UFO sightings across Canada in 2012 nearly doubled all-time record

[dropcap]Canadians[/dropcap] reported nearly 2,000 sightings of unidentified flying objects last year, setting a new record a national survey found.

The annual Canadian UFO Survey found that Canadians reported seeing 1,981 UFOs in 012, nearly doubling the previous record of 1,004 that was set in 2008.

The annual survey, complied by the Manitoba-based research group UFOlogy, was released earlier this week. The survey marks the 24th year the group has tracked UFO sightings in CANADA.

According to the group, Ontario residents reported seeing the most UFOs, with more than 40 per cent of all sightings in the country occurring in the province.

Canadians captured videos and images of supposed UFOs and posted them online.

In one video posted to YouTube, a strange green light appears above Winnipeg.

The man who captured the video says Winnipeg may be part of a wider extraterrestrial corridor.

“Like highways, you know … and maybe we’re in the middle of one highway,” Eduardo Pogorelsky said.

If UFO spotters are to be believed, five Canadian cities are the top UFO hotspots: Toronto, Calgary, Kelowna, Winnipeg and Vancouver.

Reports of the sightings ranged from flying saucers in British Columbia, to dark guitar-shaped objects in Ontario

Then there was one very strange case in Newfoundland, UFOlogy research coordinator Chris Rutkowski told CTV News.

“A number of people had watched a glowing object move from side to side in the sky, and then dash away very, very quickly,” he said.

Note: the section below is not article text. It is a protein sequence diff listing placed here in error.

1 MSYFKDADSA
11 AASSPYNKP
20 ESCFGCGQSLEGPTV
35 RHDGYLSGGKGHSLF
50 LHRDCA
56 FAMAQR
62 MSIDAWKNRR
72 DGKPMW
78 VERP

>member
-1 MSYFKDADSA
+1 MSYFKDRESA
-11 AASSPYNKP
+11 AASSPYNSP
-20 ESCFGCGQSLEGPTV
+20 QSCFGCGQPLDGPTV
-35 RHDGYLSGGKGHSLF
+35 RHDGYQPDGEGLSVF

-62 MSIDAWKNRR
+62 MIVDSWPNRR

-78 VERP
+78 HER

Earlier on Wednesday, Rutkowski told CTV News Channel that for years the number of UFO sightings in CANADA had remained fairly constant.

“We thought that they had plateaued or peaked a few years ago, when there were about 1,000 cases reported in Canada. But last year they jumped 100 per cent: 2,000 reports in Canada alone,” he said.

Rutkowski said the research group tracks UFO sightings because it is a fairly common phenomenon, with roughly 10 per cent of Canadians believing that they’ve seen them.

“Now whether we’re looking at a physical phenomenon or perhaps a sociological or a psychological phenomenon, the fact is that people are seeing things,” he said, adding that most of the reported sightings can be explained after further investigation.

He said only around seven-and-a-half per cent of the cases remain unexplained out of the entire body of data.

Experts say there are a number of possible explanations behind the sudden surge in sightings, including more secret military exercises, an increase in reporting due to greater access to computers or an increase in the public’s interest in space.

Manitoba Museum astronomer Scott Young said that people often can’t recognize everyday objects in the sky such as stars, meteorites or flocks of geese.

“Sometimes people say it’s a black triangle with lights around the edge,” Young said. “But they’re high enough up that you can’t hear them and you can’t see what they are. They just look like little dots moving back and forth.”

Rutkowski said that after interviewing witnesses and scouting locations, many of the reported sightings could be explained.

rutkows - Ufology Research

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